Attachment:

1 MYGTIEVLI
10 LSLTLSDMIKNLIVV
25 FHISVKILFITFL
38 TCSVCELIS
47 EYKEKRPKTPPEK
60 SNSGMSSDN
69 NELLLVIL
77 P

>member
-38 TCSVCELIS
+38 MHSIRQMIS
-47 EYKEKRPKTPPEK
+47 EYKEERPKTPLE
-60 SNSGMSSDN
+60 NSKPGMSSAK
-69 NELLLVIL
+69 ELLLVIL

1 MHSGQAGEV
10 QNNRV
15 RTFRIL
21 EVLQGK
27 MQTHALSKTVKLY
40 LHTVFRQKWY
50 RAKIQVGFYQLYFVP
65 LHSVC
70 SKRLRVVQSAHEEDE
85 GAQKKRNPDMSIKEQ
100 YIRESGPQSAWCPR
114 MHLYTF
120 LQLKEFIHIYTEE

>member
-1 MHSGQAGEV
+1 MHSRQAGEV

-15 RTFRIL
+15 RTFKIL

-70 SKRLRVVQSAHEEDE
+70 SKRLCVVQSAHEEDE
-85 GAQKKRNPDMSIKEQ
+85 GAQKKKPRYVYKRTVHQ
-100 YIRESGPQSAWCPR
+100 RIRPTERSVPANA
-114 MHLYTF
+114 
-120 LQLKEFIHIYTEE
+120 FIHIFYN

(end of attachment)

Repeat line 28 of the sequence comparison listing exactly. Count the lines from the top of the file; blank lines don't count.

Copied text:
100 YIRESGPQSAWCPR